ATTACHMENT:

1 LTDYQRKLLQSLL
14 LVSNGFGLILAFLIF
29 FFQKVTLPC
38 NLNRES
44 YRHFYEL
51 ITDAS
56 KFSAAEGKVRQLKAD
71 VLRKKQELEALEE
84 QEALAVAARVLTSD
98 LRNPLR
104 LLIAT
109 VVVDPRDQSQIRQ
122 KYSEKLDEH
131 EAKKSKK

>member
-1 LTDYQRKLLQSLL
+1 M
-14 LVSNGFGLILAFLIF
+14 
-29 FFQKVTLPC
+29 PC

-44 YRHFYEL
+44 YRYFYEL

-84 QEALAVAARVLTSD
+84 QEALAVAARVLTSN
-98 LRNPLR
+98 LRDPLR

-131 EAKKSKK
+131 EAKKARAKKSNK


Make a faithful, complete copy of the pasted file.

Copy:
1 LTDYQRKLLQSLL
14 LVSNGFGLILAFLIF
29 FFQKVTLPC
38 NLNRES
44 YRHFYEL
51 ITDAS
56 KFSAAEGKVRQLKAD
71 VLRKKQELEALEE
84 QEALAVAARVLTSD
98 LRNPLR
104 LLIAT
109 VVVDPRDQSQIRQ
122 KYSEKLDEH
131 EAKKSKK

>member
-1 LTDYQRKLLQSLL
+1 M
-14 LVSNGFGLILAFLIF
+14 
-29 FFQKVTLPC
+29 PC

-44 YRHFYEL
+44 YRYFYEL

-84 QEALAVAARVLTSD
+84 QEALAVAARVLTSN
-98 LRNPLR
+98 LRDPLR

-131 EAKKSKK
+131 EAKKARAKKSNK